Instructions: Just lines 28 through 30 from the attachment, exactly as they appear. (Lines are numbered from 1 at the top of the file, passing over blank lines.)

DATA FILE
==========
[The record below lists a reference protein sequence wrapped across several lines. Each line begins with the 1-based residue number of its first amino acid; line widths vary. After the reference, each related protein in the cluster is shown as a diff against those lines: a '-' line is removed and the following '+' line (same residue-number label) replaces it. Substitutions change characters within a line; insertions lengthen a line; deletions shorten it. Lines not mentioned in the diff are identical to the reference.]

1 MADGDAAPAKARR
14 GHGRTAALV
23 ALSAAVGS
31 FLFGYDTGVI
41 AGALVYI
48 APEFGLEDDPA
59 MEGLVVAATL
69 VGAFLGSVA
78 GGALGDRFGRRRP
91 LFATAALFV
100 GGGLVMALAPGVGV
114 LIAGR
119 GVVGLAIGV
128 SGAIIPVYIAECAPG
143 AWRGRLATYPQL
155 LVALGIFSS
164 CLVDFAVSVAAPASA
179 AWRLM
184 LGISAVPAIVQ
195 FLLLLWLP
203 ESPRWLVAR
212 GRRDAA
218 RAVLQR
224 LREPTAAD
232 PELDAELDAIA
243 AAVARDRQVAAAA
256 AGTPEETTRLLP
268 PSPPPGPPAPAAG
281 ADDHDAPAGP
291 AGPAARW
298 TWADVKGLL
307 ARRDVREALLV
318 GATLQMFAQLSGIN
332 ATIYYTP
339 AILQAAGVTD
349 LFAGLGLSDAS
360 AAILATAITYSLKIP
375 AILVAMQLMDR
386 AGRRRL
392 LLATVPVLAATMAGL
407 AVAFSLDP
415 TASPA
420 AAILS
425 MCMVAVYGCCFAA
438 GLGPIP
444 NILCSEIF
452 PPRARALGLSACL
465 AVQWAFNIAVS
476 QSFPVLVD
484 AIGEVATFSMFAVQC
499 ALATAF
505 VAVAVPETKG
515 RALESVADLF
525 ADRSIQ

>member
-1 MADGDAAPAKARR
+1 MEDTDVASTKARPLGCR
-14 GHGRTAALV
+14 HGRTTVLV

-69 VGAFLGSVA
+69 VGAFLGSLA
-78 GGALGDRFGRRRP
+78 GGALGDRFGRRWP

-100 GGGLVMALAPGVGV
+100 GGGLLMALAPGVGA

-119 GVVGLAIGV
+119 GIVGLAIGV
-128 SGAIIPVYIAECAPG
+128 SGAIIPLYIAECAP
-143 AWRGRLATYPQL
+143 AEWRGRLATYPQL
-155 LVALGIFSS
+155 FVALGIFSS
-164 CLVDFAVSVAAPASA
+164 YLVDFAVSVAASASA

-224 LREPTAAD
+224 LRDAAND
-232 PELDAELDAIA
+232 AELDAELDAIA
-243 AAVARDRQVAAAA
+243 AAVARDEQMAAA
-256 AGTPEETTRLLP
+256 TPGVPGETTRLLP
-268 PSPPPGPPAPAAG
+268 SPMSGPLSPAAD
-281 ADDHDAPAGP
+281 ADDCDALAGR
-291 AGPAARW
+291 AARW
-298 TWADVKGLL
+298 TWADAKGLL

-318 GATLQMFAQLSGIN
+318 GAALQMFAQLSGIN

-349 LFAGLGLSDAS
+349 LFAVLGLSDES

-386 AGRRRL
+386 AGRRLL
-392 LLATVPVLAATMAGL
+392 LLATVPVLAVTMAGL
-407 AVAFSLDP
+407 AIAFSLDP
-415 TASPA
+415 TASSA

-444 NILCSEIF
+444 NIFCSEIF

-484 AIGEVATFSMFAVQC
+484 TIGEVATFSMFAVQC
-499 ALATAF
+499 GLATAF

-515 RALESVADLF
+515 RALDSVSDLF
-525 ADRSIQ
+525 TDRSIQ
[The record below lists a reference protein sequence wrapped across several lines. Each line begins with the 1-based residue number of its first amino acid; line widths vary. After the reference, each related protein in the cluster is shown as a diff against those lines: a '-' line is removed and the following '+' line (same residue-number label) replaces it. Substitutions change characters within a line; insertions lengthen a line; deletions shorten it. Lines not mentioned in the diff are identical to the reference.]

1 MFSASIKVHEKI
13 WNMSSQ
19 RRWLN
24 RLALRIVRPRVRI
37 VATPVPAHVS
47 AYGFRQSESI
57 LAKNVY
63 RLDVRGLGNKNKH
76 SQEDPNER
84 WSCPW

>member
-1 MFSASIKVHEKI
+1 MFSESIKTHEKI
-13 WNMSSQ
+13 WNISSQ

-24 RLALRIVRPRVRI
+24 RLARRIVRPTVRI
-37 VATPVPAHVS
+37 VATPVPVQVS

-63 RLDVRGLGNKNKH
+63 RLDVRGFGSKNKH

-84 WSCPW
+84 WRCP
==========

256 AGTPEETTRLLP
268 PSPPPGPPAPAAG
281 ADDHDAPAGP